This is not surprising neither is the Chinese involvement in Africa a new subject. The look East policy that is preferred by most African States has been deliberately omitted from the foreign influence threshold. This sums up the political convenience bias that African leaders have when it comes to curbing the cancerous effects of foreign influence. Slowly, China has been penetrating the African territory while pushing a non-interference policy which is revered by African heads of State. Thus, Chinese influence presents a relationship of convenience since it creates a win-win situation for both parties. On one hand, China benefits from economic influence while on the other, African governments enjoy populist policies of consolidating power using the Chinese funds. This was the same trajectory that devoured the pan-African idea that was pushed by the African forefathers such as the late Michael Sate and Robert Mugabe. Chinese influence should also be viewed as a foreign influence. It does the same harm to Africa as did colonialism.
A case of double standards?
Inasmuch as Ethiopia would want to protect itself from all the various forms of foreign influence, China should also be on the agenda. Any protection outside of this would be tantamount to selective application of the pan-African initiative. What Ethiopia and Africa need is a holistic solution that deals with foreign influences in their various shapes and sizes. Legal scholar, Jeffrey Rosen argues that the problem with malign foreign influence is that it is less about coercion and more about deceptive or covert efforts where the influencing governments apply a friendly and underground approach.
This is the art that was mastered by China. She rarely uses her veto, barely meddles in internal politics, but bags a huge chunk of the African resource base. The commitment to protect Ethiopia from foreign influence should be a double-edged sword focusing on all the powerful global angles. The recent criticism Ahmed faced last week from the U.S and the European Union should not be the push factor for this commitment because the application will be biased only towards the European Union and the Washington administration. Critics of the former Nobel laureate have described his rule as conflated and his approach as selfish and with a quest for going with the tide whenever it so fits and for his glory. The implementation of his speech committing to protect Ethiopia from foreign influence will go a long way in vindicating his rule as a man of the people and a pro-Ethiopian leader of his time. Hence, his commitment should be genuine and not retaliatory.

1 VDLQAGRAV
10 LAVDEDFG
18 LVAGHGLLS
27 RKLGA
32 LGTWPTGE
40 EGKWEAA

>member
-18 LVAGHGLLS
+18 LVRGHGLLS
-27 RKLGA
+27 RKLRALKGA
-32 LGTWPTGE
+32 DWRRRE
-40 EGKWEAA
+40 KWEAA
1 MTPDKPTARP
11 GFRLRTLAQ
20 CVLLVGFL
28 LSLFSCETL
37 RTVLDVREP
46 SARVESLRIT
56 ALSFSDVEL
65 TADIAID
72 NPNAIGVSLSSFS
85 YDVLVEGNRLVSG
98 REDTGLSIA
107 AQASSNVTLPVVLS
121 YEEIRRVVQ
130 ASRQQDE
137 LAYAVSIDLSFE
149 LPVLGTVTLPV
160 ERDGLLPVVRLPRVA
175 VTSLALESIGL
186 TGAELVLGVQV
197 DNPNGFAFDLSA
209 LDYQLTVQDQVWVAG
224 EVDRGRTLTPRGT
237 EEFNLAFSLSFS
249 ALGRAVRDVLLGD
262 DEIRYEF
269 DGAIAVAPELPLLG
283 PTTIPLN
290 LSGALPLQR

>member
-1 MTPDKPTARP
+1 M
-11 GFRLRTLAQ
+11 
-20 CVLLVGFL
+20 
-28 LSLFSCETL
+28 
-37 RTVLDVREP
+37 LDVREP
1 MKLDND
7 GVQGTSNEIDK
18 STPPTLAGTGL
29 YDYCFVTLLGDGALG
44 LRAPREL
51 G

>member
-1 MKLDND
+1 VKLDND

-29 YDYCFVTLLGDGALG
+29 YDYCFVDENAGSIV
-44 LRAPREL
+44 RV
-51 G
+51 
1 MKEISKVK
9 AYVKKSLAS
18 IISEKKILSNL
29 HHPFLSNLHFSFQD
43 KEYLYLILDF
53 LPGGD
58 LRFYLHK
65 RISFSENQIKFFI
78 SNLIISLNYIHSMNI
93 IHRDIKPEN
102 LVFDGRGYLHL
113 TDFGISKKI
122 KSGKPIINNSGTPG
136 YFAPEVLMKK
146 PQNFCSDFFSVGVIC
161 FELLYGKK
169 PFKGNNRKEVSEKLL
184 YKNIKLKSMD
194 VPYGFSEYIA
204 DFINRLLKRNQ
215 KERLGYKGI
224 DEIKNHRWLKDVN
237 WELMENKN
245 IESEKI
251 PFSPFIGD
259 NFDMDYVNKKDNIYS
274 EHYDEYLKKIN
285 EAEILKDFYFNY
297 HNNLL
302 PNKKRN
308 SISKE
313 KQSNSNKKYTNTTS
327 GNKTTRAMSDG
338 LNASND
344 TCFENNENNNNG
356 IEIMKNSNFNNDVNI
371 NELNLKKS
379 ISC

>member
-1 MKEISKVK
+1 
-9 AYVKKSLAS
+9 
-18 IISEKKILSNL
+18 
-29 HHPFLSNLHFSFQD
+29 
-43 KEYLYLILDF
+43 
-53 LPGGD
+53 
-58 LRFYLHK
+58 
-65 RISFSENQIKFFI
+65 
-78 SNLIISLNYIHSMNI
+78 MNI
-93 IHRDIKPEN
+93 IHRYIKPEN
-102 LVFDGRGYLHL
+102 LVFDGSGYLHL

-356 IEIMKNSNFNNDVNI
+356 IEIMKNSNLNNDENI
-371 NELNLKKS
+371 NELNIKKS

What fellow African heads of State must learn?
The 2019 Nobel Peace Prize winner has been facing a number of backlashes from those who once backed him as an African powerhouse and doyen of democracy. Close analysis and views from the Ethiopian people suggest that they still believe in the capability of Abiy to steer Ethiopia into a secure and stable nation at the horn of Africa. Circumstances often whip politicians into line. The realization by Ahmed that Ethiopia has to ward off foreign influence should be embraced with open hands by any African who believes in the independence of African States.
This idea should, however, not be construed as a ticket for solemn dictatorships that thrive in hiding their citizens from international observation while perpetrating egregious human rights violations. It should be premised on the idea that Africa has been home to most terrorist attacks and political instability. This comes despite the fact that the United Nations and European forces have been actively determining the pace with which Africans should govern themselves. Hence, the foreign influence should be treated with utmost caution and suspicion. African leaders should team up starting from the Ethiopian capita; if foreign influence is to vanish.